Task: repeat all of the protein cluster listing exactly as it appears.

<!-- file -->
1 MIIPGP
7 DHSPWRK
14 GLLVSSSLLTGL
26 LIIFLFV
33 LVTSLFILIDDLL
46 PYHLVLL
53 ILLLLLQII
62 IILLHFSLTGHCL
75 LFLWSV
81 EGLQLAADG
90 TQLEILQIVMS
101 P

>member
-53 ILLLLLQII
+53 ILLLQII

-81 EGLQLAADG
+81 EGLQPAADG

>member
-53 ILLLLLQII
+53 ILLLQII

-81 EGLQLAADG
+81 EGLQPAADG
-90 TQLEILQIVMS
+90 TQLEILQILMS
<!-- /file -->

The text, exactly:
1 MIIPGP
7 DHSPWRK
14 GLLVSSSLLTGL
26 LIIFLFV
33 LVTSLFILIDDLL
46 PYHLVLL
53 ILLLLLQII
62 IILLHFSLTGHCL
75 LFLWSV
81 EGLQLAADG
90 TQLEILQIVMS
101 P

>member
-53 ILLLLLQII
+53 ILLLQII

-81 EGLQLAADG
+81 EGLQPAADG

>member
-53 ILLLLLQII
+53 ILLLQII

-81 EGLQLAADG
+81 EGLQPAADG
-90 TQLEILQIVMS
+90 TQLEILQILMS